Regenerative medicine - Science and Technology Committee Contents


26 July 2012

The House of Lords Science and Technology Committee, chaired by Lord Krebs, is conducting an inquiry into regenerative medicine. The Committee will be looking, in particular, at whether the UK is in a position to facilitate the translation of knowledge from world-leading research to treatments and to benefit from the commercial opportunities that they present. It also seeks to explore how realistic some of the reported claims of regenerative treatments and therapies are, both in the UK and internationally.


The term "regenerative medicine" is used to refer to any methods to replace or regenerate human cells, tissues or organs in order to restore or establish normal function. This includes cell therapies, tissue engineering, gene therapy and biomedical engineering techniques, as well as the more traditional therapies of pharmaceuticals, biologics and devices. Examples of such treatments are the transplantation of a new trachea grown using the patient's own stem cells and the use of a hormone (Erythropoietin) to promote red blood cell production. The inquiry will also extend to cell therapies that have applications in other areas of medicine, for example, the use of cell therapies to control immune responses to conditions such as paediatric steroid resistant GvHD,[334] or the use of stem cells for drug screening.

The UK is a world leader in many areas within the field of regenerative medicine, particularly the platform technology cell therapies. Foresight's Technology and Innovation Futures report states that regenerative medicine could be a driver of growth for the pharmaceutical sector if regulatory, financial and translational research challenges can be overcome.[335] Regenerative medicine has the potential not only to lead to significant improvements in the treatment of chronic diseases (such as diabetes and certain kinds of blindness) but also to generate economic benefits for the companies that develop therapies and related infrastructure (such as manufacturing equipment). The deadline for written evidence submissions is Thursday, 20 September 2012.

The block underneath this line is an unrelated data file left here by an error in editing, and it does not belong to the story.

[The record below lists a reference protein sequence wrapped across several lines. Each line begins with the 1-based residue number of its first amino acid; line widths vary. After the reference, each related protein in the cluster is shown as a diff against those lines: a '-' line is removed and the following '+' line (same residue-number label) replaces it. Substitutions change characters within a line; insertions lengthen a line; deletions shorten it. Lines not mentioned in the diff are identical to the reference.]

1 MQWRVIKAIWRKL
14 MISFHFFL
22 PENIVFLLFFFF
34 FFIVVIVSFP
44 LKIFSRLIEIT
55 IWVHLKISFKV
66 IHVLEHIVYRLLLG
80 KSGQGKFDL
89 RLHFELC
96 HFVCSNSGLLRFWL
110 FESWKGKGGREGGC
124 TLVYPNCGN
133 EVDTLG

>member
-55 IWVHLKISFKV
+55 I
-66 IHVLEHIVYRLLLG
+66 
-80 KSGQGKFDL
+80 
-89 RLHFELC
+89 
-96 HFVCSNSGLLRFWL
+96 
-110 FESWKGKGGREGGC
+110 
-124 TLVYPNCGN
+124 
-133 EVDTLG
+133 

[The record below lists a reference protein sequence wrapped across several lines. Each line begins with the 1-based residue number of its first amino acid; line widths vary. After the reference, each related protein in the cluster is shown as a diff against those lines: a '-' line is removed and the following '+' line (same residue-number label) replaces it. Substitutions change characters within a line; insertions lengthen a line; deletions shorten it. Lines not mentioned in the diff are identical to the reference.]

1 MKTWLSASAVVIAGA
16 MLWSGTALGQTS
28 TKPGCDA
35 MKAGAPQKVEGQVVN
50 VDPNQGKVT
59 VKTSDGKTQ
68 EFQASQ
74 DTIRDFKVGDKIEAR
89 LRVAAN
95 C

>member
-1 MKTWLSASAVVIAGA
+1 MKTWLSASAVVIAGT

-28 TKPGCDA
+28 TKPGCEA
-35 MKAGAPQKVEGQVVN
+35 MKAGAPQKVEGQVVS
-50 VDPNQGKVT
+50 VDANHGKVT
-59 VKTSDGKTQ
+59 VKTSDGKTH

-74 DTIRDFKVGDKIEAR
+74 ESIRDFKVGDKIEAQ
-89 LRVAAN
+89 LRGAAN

The Committee invites submissions on the following points, with practical examples where possible (please only answer the questions of relevance to you):


(1)  How does the UK rank internationally in the scientific field of regenerative medicine?

(2)  Where does the UK have strengths and weaknesses in the field?

(3)  Who are the major funders of research in the field of regenerative medicine? What funding is available to support this research?


(4)  Is the science being translated into applications? What are the current applications of the science of regenerative medicine for the treatment of disease in the UK and internationally? Which treatments are available on the NHS or through private healthcare?

(5)  What potential does regenerative medicine hold to treat disease in the next 5-10 years? What is the reality versus the headlines about what the science will deliver?


(6)  Are the actions outlined in the Government's Strategy for UK Life Sciences, their report: Taking Stock of Regenerative Medicine in the UK, and the Research Council and Technology Strategy Board's Strategy for UK Regenerative Medicine sufficient to encourage the safe development of regenerative medicine treatments and to overcome the significant regulatory barriers and challenges to innovation in this inter-disciplinary field? If not, what more action is required? In particular:

(a)  What difficulties are encountered when conducting clinical trials and how could these be overcome?

(b)  What other difficulties are encountered conducting translational research within the NHS and how could these be overcome?

(c)  What barriers are encountered when seeking approval for the use of such treatments on the NHS or through private healthcare?


(7)  What is the current, and potential future, commercial value of the sector to the UK economy? What is its value to society?

(8)  Where there is market failure, are Government providing sufficient incentives in the current commercial environment to attract investment in companies working in this high risk area? If not what more should Government do?

(a)  What role does patenting play in the commercial development of regenerative treatments?

(b)  What business models are most appropriate to support the development of regenerative treatments?

(c)  What are the barriers to securing finance to develop such treatments?

(d)  Are the pricing structures for the use of such treatments on the NHS appropriate to support their development?

(e)  What infrastructure barriers exist within the NHS, or externally, that prevent the scaling-up or commercial development of such treatments?


(9)  What could the UK learn from its competitors about supporting the development and commercialisation of regenerative medicines?

(10)  How do regulations that govern the development of regenerative medicines in other countries and at an EU level impact on the development of regenerative medicines in the UK?

(11)  Is there sufficient harmonisation between the standards and regulations that govern the development of regenerative medicines in different countries?

(12)  What risks do UK citizens face when travelling to other countries for regenerative treatments? How do the safeguards in place to protect their interests in the UK compare to those overseas?

334   Graft versus Host Disease, a common disease amongst transplant or tissue graft patients where the hosts immune system attacks the transplanted cells. Back

335   See: Back

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